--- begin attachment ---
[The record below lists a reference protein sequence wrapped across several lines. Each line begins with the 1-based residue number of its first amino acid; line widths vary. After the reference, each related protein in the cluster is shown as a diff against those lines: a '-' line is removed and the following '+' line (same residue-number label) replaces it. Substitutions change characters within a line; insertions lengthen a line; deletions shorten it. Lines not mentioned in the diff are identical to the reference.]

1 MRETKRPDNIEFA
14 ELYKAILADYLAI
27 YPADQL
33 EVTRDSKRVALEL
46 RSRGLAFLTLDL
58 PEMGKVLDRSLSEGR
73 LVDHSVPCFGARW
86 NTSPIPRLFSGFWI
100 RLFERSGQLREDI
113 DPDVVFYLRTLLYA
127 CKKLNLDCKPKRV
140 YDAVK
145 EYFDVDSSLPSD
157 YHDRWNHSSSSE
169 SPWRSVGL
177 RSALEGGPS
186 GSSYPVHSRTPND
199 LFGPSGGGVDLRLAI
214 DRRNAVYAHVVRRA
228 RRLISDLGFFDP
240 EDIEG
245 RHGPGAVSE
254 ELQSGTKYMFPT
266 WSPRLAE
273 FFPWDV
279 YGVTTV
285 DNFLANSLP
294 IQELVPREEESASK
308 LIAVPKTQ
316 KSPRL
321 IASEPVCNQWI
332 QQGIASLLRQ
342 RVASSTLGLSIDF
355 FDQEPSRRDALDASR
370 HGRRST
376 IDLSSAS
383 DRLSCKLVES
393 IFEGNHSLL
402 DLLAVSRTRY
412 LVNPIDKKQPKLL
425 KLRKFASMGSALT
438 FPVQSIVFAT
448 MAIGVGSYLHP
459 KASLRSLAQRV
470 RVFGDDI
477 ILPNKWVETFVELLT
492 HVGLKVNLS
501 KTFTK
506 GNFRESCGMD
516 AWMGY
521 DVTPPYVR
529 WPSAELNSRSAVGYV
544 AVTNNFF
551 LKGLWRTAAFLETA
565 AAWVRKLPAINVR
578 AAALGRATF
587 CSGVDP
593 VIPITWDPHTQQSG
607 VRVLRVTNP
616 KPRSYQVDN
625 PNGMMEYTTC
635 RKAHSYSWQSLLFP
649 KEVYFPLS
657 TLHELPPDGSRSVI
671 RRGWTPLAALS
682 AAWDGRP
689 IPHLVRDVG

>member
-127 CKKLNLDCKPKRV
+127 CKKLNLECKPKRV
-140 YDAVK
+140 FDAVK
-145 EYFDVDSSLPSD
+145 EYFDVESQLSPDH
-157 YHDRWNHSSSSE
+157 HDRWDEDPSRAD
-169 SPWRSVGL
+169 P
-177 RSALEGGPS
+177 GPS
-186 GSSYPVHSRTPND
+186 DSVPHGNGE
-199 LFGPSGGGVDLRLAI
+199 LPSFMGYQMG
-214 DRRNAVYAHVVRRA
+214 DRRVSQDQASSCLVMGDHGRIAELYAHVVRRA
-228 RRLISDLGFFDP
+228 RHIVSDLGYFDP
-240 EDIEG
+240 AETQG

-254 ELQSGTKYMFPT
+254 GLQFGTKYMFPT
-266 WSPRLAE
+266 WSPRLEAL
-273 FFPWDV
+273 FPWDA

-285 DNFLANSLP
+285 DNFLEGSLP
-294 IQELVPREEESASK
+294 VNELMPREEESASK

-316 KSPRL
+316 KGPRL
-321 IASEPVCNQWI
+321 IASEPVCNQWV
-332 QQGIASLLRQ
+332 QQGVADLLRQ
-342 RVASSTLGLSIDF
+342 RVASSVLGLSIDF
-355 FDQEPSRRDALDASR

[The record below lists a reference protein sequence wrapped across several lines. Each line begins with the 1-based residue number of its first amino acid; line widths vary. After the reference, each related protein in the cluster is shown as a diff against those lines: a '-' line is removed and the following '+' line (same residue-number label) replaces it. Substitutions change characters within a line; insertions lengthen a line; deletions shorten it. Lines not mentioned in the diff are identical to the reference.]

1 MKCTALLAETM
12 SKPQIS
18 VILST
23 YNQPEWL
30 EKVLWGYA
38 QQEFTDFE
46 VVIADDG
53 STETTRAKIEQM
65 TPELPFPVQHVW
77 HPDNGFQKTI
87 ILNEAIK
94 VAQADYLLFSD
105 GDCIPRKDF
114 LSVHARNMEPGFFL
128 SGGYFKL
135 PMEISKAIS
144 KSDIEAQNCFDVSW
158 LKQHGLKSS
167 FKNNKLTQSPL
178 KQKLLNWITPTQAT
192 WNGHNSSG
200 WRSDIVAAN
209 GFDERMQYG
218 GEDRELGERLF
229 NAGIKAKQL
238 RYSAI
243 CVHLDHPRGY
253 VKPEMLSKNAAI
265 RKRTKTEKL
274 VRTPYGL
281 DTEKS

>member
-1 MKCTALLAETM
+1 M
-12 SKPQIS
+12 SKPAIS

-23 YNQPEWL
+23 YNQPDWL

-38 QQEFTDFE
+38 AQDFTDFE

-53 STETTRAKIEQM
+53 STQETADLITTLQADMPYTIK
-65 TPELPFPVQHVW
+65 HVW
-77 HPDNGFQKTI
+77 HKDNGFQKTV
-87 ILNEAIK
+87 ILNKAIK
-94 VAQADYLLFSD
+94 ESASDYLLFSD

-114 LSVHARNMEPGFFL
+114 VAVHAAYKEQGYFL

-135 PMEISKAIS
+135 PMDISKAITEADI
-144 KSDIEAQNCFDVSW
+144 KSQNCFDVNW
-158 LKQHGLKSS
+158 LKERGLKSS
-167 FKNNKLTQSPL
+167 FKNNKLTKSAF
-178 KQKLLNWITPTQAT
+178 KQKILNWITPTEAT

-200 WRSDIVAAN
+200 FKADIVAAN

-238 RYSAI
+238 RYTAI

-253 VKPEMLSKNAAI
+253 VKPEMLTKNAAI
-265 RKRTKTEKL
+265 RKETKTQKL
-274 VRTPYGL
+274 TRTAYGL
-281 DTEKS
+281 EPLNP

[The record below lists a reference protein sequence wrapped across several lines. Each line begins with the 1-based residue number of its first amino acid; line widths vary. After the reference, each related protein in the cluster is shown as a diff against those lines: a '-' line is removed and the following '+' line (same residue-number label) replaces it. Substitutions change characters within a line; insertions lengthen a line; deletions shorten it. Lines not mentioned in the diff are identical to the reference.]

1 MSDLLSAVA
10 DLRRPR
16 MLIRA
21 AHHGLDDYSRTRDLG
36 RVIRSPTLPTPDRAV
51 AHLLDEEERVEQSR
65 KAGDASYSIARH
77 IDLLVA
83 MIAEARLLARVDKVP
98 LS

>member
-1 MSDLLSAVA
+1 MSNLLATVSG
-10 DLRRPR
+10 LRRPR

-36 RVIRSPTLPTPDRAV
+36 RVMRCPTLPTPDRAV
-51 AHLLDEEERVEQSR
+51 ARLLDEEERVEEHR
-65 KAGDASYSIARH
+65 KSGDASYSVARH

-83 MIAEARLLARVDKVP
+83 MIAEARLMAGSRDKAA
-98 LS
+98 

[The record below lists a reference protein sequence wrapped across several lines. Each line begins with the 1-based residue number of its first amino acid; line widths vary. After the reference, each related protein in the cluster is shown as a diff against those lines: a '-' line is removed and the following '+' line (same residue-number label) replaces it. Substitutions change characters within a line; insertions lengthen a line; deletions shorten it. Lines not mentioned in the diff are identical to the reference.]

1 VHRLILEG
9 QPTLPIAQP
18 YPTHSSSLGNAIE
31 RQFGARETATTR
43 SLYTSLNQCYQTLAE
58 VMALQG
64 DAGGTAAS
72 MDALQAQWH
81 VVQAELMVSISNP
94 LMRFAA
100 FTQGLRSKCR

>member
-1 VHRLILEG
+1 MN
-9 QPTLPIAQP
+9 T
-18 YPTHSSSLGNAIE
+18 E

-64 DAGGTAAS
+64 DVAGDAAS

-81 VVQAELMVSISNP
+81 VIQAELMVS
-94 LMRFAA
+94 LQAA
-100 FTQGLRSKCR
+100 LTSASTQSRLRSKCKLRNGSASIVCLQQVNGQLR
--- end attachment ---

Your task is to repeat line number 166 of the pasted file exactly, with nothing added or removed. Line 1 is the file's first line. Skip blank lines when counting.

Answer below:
-144 KSDIEAQNCFDVSW